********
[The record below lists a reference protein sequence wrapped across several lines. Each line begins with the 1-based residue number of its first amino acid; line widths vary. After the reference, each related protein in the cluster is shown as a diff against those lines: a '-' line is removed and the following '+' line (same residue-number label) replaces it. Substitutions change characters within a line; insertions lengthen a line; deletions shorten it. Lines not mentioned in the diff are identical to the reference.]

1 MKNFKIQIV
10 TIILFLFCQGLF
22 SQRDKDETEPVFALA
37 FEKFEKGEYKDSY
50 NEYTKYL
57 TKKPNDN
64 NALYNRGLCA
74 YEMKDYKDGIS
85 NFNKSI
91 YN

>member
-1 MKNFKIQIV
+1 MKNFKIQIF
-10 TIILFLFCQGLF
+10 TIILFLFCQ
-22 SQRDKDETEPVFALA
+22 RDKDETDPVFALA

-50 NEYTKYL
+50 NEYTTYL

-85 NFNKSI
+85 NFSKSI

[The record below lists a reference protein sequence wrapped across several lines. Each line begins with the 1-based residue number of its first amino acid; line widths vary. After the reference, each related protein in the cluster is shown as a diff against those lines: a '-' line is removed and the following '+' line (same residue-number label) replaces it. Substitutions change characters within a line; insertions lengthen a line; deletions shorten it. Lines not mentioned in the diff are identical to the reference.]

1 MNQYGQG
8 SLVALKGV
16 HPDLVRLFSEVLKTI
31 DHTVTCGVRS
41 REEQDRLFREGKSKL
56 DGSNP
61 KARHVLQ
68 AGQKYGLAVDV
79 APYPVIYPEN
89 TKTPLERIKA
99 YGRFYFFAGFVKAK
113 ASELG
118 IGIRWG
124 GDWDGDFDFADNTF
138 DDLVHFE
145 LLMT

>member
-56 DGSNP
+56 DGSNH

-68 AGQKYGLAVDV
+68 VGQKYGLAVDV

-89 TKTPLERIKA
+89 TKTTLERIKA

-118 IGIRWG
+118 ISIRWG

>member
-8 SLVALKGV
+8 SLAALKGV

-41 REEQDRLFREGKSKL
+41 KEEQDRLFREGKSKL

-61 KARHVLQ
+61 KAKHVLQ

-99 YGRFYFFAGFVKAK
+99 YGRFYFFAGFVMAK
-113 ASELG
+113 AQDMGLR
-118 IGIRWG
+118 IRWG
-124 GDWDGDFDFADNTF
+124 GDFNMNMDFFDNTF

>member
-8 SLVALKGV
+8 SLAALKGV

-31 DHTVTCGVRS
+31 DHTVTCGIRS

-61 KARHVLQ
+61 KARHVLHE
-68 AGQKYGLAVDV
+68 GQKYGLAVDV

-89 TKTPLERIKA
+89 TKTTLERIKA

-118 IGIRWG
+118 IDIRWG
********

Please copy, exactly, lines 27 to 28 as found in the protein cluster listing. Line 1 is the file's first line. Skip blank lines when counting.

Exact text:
31 DHTVTCGVRS
41 REEQDRLFREGKSKL